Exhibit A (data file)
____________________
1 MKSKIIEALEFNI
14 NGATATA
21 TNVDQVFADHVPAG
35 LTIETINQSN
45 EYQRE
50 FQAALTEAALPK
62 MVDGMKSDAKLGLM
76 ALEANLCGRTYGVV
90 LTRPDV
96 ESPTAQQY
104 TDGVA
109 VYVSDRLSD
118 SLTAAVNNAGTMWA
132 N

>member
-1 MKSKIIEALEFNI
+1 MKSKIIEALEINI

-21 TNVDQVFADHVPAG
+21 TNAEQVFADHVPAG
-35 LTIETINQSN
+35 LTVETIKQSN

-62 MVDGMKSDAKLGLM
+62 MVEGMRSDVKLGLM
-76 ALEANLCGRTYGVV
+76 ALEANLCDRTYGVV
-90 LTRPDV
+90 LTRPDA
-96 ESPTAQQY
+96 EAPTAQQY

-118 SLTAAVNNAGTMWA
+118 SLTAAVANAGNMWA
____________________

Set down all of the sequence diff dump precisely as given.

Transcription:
1 MKSKIIEALEFNI
14 NGATATA
21 TNVDQVFADHVPAG
35 LTIETINQSN
45 EYQRE
50 FQAALTEAALPK
62 MVDGMKSDAKLGLM
76 ALEANLCGRTYGVV
90 LTRPDV
96 ESPTAQQY
104 TDGVA
109 VYVSDRLSD
118 SLTAAVNNAGTMWA
132 N

>member
-1 MKSKIIEALEFNI
+1 MKSKIIEALEINI

-21 TNVDQVFADHVPAG
+21 TNAEQVFADHVPAG
-35 LTIETINQSN
+35 LTVETIKQSN

-62 MVDGMKSDAKLGLM
+62 MVEGMRSDVKLGLM
-76 ALEANLCGRTYGVV
+76 ALEANLCDRTYGVV
-90 LTRPDV
+90 LTRPDA
-96 ESPTAQQY
+96 EAPTAQQY

-118 SLTAAVNNAGTMWA
+118 SLTAAVANAGNMWA